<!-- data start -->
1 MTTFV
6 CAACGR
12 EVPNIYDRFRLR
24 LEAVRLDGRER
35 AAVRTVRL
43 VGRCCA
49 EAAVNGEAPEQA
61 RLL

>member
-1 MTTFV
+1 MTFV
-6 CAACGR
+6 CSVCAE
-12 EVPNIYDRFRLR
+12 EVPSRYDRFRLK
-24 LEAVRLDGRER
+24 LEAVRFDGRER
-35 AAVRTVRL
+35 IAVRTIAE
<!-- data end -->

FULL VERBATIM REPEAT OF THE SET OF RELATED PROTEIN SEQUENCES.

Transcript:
1 MTTFV
6 CAACGR
12 EVPNIYDRFRLR
24 LEAVRLDGRER
35 AAVRTVRL
43 VGRCCA
49 EAAVNGEAPEQA
61 RLL

>member
-1 MTTFV
+1 MTFV
-6 CAACGR
+6 CSVCAE
-12 EVPNIYDRFRLR
+12 EVPSRYDRFRLK
-24 LEAVRLDGRER
+24 LEAVRFDGRER
-35 AAVRTVRL
+35 IAVRTIAE